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Building A 'Market' Portfolio With Statistical Factor Weights

Dec. 14, 2017 6:42 AM ETDJP, IHY, TIP, PICB, JNK, BWX, WIP, EMLC, VEA, VWO, VNQI, VNQ, BND, VTI1 Comment
James Picerno profile picture
James Picerno

Building a "market portfolio" has obvious benefits for portfolio design. The asset allocation is relatively objective in the sense that Mr. Market chooses the weights. History suggests this is a competitive strategy. Even if it's not slavishly followed, market weights can be useful for guidance in portfolio design and management. But the necessary task of estimating market values can be problematic, especially if the portfolio includes so-called alternative asset classes and strategies. A possible solution: using a statistical factor model to estimate a market portfolio.

One methodology is based on principal component analysis (PCA), a modeling application for estimating factor weights. Using only returns, PCA decomposes the portfolio and spits out the weights that correspond to the "market" portfolio. Specifically, the first factor portfolio via PCA - the one with the highest variance - tends to capture the primary beta that drives risk and return for a given set of assets. The resulting mix typically corresponds with what we think of as the market portfolio.

Why might you consider analyzing a set of assets with this approach? Several reasons, starting with efficiency and simplicity. Instead of estimating market values for all the assets, which can be cumbersome and prone to error, PCA offers a clean, efficient tool for determining market-related weights. Using R, for instance, provides a quick means for generating PCA data.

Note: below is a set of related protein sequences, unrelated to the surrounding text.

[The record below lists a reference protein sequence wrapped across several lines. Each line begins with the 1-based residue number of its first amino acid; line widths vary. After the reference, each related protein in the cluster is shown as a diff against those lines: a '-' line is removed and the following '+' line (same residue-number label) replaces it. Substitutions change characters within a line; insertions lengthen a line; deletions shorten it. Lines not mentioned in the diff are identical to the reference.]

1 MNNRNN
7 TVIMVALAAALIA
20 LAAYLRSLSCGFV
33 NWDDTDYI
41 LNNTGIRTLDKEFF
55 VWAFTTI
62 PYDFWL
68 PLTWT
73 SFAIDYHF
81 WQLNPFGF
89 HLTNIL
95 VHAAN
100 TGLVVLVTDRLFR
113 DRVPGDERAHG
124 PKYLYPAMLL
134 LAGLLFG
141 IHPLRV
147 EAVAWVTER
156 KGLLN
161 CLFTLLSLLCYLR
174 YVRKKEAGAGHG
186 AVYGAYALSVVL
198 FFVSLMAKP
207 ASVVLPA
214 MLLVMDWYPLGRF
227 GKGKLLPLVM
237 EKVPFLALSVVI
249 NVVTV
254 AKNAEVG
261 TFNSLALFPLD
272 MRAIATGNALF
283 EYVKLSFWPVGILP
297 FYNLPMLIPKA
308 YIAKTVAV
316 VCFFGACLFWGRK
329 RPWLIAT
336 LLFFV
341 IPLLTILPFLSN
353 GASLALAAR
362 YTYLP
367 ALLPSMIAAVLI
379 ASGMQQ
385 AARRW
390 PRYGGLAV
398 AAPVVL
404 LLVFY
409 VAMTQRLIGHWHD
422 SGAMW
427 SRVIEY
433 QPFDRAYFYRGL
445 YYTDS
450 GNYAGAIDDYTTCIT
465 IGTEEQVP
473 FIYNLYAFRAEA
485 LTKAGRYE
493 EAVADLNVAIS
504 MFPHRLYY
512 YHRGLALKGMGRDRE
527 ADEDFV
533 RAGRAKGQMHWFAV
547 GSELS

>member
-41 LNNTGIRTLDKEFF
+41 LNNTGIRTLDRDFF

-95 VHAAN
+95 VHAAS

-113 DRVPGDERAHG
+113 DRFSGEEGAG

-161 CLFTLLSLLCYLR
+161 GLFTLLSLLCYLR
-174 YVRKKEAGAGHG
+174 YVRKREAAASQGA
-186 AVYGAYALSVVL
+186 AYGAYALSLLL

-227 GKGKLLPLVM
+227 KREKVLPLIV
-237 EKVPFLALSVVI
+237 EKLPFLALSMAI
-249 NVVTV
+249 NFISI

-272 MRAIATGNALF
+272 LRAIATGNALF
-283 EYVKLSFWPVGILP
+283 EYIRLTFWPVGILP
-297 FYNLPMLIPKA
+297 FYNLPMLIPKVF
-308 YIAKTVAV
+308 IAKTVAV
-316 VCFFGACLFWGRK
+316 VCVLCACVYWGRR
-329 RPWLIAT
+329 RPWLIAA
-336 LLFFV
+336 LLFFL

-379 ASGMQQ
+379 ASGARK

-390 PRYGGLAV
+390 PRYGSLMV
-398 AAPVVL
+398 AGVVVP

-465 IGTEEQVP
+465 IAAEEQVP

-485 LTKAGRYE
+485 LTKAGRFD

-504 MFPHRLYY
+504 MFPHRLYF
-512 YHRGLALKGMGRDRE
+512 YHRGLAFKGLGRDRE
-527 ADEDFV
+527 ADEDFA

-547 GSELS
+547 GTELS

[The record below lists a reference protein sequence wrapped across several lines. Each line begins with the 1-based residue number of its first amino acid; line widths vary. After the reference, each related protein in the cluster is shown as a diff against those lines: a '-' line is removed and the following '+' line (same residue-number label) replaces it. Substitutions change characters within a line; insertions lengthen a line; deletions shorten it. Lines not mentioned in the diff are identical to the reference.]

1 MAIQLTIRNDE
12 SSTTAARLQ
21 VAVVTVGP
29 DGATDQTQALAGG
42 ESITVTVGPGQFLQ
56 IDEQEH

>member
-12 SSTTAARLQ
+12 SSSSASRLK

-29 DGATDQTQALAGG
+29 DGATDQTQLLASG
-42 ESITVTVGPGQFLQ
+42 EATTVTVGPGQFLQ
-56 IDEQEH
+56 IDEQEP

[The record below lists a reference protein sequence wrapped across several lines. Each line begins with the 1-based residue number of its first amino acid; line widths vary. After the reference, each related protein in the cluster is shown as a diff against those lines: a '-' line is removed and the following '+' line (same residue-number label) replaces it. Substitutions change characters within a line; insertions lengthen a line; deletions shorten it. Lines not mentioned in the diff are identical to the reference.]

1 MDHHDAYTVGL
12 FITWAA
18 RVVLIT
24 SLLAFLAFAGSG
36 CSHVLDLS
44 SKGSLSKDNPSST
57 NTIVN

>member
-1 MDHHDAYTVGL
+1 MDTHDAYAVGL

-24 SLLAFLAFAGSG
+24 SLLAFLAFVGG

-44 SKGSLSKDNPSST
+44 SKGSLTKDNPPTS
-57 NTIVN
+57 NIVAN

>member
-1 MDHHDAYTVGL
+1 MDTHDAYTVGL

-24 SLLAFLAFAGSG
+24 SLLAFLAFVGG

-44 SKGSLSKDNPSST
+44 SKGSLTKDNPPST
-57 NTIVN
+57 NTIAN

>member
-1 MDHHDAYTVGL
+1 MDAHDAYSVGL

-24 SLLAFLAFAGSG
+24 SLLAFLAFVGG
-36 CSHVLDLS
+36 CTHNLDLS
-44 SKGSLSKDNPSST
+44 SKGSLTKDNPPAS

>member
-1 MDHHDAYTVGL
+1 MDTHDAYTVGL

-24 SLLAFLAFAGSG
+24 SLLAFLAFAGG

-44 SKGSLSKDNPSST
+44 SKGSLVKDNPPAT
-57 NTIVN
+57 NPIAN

For example, consider how a set of ETFs representing the major asset classes stack up. Decomposing the portfolio based on daily returns for the past year produces the following set of weights.

The results are somewhat surprising. Note, for instance, that the PCA analysis for the trailing 12 months, based on yesterday's close (Dec. 12), gives the biggest weight (roughly 16%) in the portfolio to VWO, an emerging-markets ETF. Domestic and foreign real estate (VNQ

This article was written by

James Picerno profile picture
James Picerno is a financial journalist who has been writing about finance and investment theory for more than twenty years. He writes for trade magazines read by financial professionals and financial advisers. Over the years, he’s written for the Wall Street Journal, Barron’s, Bloomberg Markets, Mutual Funds, Modern Maturity, Investment Advisor, Reuters, and his popular finance blog, The CapitalSpectator. Visit: The Capital Spectator (www.capitalspectator.com)

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